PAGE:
A denture is a prosthesis that is inserted in the mouth, replacing natural teeth and providing support for the cheeks and lips. There are full dentures for edentulous (no remaining teeth) ridges and partial dentures for replacing one or more missing teeth.
As you go through life, you may find need for a variety of dentures.
- Partial dentures can be made from either acrylic or metal depending on your needs and long-term plan for the replacement of your missing teeth. We will go over options with you when you first come in to see us.
- Interim dentures are temporary dentures fabricated prior to and placed at the time of extractions. We use these for complex cases or when someone would like to be part of customizing their denture after healing and fabricate a brand new denture at that time. The interim also works as a great back-up denture in case of an emergency.
- An immediate denture is also fabricated prior to and inserted immediately after your teeth are extracted, but it will become your final denture after your tissues are allowed to heal (6-8 months). At this time, instead of making a brand new denture, this denture is relined and recontoured to fit your ridges after they have stabilized. The quality of the material used in this denture is much higher than those used in a temporary one.
- A conventional denture is made after all teeth have been extracted and the tissues (gums) have healed. These are often replacement dentures after the teeth have excessively worn in your existing dentures. With conventional dentures, you try-in a wax-up prior to processing so changes and tweaks can be made until it looks just right.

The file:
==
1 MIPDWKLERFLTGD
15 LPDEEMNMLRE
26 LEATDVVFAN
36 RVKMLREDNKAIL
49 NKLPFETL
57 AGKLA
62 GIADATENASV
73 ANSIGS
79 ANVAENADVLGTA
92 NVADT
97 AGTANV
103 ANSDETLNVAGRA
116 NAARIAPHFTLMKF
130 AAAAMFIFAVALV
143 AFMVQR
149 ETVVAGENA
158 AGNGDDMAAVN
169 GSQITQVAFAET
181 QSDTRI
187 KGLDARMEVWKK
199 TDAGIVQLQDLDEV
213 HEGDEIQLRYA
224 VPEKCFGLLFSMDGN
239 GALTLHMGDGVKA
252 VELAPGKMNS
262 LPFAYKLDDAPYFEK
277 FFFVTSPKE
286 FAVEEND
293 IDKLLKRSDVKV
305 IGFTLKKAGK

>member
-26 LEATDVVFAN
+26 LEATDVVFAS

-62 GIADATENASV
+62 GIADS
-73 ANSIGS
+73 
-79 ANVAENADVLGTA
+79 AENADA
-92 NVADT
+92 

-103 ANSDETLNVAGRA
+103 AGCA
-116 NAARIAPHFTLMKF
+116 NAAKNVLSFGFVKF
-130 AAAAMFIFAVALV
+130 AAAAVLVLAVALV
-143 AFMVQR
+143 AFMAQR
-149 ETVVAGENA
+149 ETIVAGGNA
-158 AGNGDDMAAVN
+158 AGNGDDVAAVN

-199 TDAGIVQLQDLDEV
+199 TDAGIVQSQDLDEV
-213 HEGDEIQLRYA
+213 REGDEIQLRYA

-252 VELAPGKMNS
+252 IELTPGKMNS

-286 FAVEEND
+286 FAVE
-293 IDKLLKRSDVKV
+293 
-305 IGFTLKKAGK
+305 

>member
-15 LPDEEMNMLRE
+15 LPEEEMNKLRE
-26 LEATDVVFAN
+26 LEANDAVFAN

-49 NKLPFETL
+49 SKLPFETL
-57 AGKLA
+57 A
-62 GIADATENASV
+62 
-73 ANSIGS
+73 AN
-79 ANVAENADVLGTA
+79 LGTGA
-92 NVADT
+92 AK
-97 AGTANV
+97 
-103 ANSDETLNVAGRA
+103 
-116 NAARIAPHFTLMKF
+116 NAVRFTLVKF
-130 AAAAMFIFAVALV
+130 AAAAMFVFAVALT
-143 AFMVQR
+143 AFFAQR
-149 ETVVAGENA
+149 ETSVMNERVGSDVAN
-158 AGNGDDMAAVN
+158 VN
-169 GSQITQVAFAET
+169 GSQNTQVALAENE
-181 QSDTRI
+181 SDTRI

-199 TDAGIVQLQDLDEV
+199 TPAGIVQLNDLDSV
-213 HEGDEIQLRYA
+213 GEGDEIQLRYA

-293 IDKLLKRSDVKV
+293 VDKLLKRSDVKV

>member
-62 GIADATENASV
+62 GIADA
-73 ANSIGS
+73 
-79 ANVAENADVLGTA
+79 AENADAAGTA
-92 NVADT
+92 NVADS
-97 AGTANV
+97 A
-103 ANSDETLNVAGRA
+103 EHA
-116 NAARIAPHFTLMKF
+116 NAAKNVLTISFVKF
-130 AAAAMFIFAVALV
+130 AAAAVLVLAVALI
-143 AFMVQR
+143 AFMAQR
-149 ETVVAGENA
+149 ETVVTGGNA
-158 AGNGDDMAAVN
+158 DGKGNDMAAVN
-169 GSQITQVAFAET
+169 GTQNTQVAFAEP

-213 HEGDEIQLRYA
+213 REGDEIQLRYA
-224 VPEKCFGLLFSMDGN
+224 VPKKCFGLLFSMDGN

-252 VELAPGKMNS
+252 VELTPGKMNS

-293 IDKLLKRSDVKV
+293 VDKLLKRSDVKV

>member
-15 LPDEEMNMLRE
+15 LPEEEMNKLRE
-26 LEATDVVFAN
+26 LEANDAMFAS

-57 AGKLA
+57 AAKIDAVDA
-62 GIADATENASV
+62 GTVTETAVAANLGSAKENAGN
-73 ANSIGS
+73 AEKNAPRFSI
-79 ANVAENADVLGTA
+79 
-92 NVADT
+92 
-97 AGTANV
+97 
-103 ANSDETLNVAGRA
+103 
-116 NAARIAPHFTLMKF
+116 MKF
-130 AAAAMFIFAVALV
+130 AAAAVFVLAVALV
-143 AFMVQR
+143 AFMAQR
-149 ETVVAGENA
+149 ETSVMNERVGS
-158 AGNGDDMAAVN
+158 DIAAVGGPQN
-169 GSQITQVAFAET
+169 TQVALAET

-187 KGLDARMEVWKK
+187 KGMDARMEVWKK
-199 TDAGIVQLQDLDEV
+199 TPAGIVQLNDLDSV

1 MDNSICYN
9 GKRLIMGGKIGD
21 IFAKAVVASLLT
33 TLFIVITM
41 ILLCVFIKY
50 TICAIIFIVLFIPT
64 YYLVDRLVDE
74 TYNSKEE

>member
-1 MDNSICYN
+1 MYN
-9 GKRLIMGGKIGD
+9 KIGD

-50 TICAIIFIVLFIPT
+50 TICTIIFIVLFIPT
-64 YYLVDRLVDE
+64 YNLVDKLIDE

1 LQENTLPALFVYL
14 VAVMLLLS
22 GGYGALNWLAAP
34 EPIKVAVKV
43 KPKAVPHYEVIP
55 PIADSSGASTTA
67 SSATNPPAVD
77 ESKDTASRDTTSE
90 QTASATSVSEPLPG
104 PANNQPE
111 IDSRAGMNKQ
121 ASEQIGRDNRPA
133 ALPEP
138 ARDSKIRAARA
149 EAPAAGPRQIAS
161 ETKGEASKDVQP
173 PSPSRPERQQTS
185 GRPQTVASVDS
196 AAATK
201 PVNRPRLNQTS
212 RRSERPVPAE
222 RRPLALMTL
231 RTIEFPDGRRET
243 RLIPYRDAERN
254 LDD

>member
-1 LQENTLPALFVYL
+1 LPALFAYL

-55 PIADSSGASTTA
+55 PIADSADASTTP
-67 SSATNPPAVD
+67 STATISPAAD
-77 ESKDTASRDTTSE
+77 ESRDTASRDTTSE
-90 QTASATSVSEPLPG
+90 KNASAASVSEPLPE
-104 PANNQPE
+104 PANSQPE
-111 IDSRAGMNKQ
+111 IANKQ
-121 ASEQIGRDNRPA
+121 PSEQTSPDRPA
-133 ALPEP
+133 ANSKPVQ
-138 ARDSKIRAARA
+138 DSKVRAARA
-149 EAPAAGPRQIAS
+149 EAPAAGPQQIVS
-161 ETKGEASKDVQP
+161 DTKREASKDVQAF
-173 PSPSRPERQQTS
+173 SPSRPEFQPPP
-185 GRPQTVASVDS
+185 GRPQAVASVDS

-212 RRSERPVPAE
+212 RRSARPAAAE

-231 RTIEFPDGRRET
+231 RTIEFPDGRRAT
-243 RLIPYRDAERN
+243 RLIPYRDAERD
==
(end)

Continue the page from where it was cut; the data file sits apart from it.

- Implant supported overdentures come in a variety of types but all are supported by a number of implants (usually 2 to 6). Implants secure the denture in place and may allow for an open palate in an upper denture that typically does not function well without. These dentures are removable. See our implant sections for more details.
Dentures over a normal course of time will wear and need to be replaced or relined in order to keep the jaw alignment normal. As the posterior teeth wear, it will be more difficult to chew and you will be “over-closed’ as you have to close your mouth farther for the surfaces of your teeth to hit (you may feel like your lower jaw is getting closer to your nose)! The alignment will also slowly change as your bone and gum ridges recede or shrink. This is a natural process that occurs after the removal of your natural teeth and will slow but will never stop completely. Regular dental examinations are still important for the denture wearer so that the oral tissues can be checked for disease or change.